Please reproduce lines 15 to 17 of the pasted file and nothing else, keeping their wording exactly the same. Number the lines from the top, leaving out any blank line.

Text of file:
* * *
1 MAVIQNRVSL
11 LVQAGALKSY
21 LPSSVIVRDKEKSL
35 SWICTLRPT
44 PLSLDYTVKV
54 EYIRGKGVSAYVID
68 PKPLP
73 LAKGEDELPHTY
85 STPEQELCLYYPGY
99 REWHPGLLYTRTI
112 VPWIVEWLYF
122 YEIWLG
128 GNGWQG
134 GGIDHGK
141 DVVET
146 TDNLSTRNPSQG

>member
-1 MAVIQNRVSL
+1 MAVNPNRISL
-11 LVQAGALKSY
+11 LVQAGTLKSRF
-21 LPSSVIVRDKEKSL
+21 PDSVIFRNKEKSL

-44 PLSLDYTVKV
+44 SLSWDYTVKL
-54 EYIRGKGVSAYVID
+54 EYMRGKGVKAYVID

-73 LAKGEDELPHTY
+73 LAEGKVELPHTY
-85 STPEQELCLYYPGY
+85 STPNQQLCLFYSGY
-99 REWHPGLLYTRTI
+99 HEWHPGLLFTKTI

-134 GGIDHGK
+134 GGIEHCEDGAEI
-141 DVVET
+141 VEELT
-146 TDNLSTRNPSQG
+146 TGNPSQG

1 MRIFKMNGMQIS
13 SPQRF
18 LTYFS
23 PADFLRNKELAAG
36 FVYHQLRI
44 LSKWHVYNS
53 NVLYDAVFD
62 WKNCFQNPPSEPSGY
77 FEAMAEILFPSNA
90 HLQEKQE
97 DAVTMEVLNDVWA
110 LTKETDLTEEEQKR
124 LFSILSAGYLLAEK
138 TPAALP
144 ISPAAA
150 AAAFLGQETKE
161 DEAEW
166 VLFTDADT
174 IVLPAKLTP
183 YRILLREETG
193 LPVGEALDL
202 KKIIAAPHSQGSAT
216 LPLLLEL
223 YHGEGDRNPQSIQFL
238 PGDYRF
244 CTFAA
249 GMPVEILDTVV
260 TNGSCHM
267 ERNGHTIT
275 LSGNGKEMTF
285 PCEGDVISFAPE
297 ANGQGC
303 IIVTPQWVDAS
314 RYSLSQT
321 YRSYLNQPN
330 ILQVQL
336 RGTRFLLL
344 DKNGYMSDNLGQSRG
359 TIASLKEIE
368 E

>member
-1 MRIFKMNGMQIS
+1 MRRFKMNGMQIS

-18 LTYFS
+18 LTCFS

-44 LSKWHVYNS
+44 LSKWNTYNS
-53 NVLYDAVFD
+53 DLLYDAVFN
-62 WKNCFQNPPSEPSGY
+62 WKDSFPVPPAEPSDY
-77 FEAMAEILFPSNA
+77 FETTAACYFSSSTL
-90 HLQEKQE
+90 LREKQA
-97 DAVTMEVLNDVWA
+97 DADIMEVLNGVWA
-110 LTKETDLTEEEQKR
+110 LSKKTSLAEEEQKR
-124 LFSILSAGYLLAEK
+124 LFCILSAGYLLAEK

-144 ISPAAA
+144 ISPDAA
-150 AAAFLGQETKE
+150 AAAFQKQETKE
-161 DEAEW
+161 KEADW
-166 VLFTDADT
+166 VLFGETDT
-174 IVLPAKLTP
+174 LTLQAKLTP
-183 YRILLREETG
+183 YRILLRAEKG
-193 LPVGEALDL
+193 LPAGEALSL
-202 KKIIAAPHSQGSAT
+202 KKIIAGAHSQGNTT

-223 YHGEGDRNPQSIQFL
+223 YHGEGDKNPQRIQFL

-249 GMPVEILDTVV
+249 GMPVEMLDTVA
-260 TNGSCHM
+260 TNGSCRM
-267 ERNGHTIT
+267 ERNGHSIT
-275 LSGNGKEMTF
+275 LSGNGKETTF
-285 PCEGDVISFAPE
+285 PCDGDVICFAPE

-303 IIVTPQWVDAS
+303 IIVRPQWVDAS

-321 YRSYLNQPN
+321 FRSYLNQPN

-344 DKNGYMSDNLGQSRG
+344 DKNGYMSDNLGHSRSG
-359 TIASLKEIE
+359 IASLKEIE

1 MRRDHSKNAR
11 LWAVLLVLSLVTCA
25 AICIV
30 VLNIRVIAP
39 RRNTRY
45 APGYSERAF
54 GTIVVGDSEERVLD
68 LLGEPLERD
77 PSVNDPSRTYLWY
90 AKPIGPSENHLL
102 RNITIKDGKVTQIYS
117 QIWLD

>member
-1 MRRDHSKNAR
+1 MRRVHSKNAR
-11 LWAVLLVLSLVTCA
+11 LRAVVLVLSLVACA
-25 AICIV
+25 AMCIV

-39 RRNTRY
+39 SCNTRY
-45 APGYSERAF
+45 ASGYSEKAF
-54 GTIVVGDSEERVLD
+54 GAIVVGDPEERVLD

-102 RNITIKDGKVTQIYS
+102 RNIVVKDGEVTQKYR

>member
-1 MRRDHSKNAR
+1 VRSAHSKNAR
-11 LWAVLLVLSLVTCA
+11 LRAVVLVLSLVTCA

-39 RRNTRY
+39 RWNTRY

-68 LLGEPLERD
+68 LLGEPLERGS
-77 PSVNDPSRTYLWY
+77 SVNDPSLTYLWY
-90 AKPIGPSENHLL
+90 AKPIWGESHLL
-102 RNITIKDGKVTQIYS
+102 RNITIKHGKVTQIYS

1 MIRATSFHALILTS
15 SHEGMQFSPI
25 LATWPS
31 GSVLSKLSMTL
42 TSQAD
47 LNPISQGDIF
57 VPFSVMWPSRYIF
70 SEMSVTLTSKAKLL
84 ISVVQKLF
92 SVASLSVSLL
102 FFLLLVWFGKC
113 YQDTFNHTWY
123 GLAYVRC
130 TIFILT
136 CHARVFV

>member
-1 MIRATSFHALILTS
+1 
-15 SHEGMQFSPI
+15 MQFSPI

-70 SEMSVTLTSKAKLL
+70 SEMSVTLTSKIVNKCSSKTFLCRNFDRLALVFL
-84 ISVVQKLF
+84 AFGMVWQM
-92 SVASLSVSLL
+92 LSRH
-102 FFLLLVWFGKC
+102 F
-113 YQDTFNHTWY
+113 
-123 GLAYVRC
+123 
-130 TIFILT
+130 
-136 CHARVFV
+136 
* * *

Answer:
141 DVVET
146 TDNLSTRNPSQG

>member